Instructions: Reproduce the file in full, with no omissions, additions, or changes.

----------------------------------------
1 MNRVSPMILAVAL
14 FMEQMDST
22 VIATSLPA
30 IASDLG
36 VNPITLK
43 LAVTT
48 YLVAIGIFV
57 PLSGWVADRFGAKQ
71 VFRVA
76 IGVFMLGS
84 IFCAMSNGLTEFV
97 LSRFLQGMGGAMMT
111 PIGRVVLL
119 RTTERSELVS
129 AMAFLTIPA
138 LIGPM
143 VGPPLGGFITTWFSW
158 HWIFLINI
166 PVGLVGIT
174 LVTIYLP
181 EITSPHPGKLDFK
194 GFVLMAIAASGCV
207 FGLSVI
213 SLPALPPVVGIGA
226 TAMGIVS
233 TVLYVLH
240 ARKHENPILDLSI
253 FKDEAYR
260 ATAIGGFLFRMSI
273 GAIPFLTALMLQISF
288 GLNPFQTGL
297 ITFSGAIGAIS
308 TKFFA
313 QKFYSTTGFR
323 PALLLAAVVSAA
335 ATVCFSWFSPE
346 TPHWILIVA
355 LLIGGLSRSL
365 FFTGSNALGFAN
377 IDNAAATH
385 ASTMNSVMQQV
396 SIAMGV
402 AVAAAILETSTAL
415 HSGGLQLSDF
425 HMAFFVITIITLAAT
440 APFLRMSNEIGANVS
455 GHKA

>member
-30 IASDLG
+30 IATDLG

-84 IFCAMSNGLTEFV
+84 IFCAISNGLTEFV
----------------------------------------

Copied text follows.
1 MNRVSPMILAVAL
14 FMEQMDST
22 VIATSLPA
30 IASDLG
36 VNPITLK
43 LAVTT
48 YLVAIGIFV
57 PLSGWVADRFGAKQ
71 VFRVA
76 IGVFMLGS
84 IFCAMSNGLTEFV
97 LSRFLQGMGGAMMT
111 PIGRVVLL
119 RTTERSELVS
129 AMAFLTIPA
138 LIGPM
143 VGPPLGGFITTWFSW
158 HWIFLINI
166 PVGLVGIT
174 LVTIYLP
181 EITSPHPGKLDFK
194 GFVLMAIAASGCV
207 FGLSVI
213 SLPALPPVVGIGA
226 TAMGIVS
233 TVLYVLH
240 ARKHENPILDLSI
253 FKDEAYR
260 ATAIGGFLFRMSI
273 GAIPFLTALMLQISF
288 GLNPFQTGL
297 ITFSGAIGAIS
308 TKFFA
313 QKFYSTTGFR
323 PALLLAAVVSAA
335 ATVCFSWFSPE
346 TPHWILIVA
355 LLIGGLSRSL
365 FFTGSNALGFAN
377 IDNAAATH
385 ASTMNSVMQQV
396 SIAMGV
402 AVAAAILETSTAL
415 HSGGLQLSDF
425 HMAFFVITIITLAAT
440 APFLRMSNEIGANVS
455 GHKA

>member
-30 IASDLG
+30 IATDLG

-84 IFCAMSNGLTEFV
+84 IFCAISNGLTEFV